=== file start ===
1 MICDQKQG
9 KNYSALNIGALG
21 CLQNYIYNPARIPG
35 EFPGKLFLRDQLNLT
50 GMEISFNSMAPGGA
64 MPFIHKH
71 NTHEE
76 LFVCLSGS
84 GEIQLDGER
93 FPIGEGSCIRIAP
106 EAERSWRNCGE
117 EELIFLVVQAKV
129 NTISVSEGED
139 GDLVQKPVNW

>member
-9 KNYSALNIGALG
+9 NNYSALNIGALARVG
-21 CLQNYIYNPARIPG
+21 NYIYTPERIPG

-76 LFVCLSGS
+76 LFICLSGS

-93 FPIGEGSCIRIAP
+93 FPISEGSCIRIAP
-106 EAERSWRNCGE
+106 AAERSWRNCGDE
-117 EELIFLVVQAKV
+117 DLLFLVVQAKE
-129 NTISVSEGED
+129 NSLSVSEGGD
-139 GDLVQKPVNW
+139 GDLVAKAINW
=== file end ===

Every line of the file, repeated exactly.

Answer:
1 MICDQKQG
9 KNYSALNIGALG
21 CLQNYIYNPARIPG
35 EFPGKLFLRDQLNLT
50 GMEISFNSMAPGGA
64 MPFIHKH
71 NTHEE
76 LFVCLSGS
84 GEIQLDGER
93 FPIGEGSCIRIAP
106 EAERSWRNCGE
117 EELIFLVVQAKV
129 NTISVSEGED
139 GDLVQKPVNW

>member
-9 KNYSALNIGALG
+9 NNYSALNIGALARVG
-21 CLQNYIYNPARIPG
+21 NYIYTPERIPG

-76 LFVCLSGS
+76 LFICLSGS

-93 FPIGEGSCIRIAP
+93 FPISEGSCIRIAP
-106 EAERSWRNCGE
+106 AAERSWRNCGDE
-117 EELIFLVVQAKV
+117 DLLFLVVQAKE
-129 NTISVSEGED
+129 NSLSVSEGGD
-139 GDLVQKPVNW
+139 GDLVAKAINW